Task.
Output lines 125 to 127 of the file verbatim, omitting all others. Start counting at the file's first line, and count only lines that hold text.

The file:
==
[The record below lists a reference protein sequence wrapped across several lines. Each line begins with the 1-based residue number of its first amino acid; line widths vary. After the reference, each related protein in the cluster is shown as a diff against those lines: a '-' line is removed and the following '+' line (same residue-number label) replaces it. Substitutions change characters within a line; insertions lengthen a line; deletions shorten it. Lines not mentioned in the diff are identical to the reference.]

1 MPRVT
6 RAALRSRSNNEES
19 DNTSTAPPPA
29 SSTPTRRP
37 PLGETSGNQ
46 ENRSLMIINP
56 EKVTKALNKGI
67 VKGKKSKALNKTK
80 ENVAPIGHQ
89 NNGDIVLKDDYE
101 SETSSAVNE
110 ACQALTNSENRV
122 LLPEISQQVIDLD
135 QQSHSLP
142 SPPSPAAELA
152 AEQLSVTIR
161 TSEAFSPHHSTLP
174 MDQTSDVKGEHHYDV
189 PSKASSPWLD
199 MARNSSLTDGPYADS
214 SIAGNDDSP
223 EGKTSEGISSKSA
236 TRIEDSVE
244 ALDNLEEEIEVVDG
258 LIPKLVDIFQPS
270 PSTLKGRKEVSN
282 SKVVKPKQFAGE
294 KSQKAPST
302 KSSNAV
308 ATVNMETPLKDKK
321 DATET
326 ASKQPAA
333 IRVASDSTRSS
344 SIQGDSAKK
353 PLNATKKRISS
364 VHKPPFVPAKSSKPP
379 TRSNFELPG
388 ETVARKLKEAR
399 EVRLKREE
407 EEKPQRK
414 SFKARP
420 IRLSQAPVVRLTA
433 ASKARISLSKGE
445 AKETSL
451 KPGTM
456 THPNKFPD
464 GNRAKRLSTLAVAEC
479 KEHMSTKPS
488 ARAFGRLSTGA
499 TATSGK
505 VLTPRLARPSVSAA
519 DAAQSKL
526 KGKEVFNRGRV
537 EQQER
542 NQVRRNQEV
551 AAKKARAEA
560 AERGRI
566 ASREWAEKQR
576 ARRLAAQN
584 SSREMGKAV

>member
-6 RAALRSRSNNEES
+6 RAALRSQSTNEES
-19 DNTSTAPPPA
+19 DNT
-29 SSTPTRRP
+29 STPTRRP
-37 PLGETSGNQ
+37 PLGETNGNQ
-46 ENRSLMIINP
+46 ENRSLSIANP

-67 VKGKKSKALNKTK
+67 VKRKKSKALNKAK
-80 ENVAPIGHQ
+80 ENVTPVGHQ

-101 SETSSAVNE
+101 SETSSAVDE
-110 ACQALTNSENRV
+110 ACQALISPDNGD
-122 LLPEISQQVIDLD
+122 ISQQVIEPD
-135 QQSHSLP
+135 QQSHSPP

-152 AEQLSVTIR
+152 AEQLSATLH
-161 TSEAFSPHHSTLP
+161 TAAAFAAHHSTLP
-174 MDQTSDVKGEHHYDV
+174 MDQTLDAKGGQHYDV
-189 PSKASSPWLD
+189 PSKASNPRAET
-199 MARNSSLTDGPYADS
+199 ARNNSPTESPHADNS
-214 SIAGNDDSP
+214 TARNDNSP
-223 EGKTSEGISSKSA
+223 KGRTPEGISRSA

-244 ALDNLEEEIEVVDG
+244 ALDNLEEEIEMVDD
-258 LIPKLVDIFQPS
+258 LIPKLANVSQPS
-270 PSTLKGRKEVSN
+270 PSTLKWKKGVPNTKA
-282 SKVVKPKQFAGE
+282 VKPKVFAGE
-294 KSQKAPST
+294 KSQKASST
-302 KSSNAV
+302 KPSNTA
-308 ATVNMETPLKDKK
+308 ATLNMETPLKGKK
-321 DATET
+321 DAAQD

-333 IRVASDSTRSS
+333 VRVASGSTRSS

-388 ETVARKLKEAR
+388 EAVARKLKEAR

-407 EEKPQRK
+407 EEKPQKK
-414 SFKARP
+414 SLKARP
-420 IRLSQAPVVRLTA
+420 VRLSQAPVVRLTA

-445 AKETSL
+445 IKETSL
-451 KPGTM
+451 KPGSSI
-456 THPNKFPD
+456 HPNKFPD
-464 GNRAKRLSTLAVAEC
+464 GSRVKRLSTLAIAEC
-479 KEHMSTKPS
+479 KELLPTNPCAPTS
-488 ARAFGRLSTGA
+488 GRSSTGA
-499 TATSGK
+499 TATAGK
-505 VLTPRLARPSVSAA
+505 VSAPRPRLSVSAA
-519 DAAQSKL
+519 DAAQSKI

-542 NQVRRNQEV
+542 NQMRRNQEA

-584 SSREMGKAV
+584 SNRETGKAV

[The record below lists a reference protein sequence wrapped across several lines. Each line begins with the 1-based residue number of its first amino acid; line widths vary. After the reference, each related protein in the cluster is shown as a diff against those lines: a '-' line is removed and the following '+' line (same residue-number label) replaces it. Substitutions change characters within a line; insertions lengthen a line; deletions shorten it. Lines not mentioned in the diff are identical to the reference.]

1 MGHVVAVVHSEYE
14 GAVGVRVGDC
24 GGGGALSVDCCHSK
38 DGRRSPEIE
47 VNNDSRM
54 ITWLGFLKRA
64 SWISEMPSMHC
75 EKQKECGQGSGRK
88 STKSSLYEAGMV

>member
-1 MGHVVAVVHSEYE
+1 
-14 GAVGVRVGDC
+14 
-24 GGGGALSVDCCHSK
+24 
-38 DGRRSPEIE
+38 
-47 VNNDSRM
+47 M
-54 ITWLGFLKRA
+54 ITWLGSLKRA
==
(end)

-445 AKETSL
+445 IKETSL
-451 KPGTM